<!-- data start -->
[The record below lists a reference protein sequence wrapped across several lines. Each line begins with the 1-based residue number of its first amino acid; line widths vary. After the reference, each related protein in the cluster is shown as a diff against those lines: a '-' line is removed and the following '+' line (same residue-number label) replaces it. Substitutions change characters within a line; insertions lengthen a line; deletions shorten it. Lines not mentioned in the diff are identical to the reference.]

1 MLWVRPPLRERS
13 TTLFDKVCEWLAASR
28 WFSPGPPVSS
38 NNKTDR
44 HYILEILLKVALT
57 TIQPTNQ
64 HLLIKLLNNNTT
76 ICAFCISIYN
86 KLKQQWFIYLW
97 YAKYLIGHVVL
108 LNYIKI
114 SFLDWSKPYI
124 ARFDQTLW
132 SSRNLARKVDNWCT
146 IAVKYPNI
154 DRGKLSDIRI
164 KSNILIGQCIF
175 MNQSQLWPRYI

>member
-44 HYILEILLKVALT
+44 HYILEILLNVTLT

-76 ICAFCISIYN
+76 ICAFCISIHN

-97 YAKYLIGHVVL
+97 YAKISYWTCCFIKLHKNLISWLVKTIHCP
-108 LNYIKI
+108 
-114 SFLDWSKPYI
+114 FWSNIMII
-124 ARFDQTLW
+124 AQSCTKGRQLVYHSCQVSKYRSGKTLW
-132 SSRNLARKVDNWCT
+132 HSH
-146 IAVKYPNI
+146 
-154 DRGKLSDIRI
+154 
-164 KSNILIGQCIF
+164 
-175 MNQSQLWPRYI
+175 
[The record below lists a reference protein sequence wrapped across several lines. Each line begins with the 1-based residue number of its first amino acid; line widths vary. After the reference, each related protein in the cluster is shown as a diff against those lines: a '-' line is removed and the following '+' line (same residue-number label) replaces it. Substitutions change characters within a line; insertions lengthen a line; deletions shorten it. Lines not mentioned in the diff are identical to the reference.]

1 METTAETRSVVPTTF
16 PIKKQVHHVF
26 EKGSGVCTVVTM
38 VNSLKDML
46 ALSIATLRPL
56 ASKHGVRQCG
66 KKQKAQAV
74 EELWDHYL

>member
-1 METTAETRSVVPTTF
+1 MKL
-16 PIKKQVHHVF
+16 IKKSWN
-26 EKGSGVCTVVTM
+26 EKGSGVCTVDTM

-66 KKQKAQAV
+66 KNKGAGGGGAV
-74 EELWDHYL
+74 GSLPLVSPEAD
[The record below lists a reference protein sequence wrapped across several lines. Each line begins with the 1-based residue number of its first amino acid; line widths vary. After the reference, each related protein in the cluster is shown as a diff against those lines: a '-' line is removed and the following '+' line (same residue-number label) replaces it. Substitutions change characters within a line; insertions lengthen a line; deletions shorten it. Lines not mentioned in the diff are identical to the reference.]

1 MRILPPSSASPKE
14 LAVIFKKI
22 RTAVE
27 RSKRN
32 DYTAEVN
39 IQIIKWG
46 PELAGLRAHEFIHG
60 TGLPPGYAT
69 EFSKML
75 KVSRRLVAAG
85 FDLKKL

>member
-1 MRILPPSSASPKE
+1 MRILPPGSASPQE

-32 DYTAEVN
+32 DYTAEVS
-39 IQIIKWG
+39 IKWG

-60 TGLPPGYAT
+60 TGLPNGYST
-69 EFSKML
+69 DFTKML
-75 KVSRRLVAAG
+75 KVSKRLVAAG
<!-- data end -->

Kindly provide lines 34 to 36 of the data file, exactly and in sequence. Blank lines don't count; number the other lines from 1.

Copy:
+132 HSH
-146 IAVKYPNI
+146 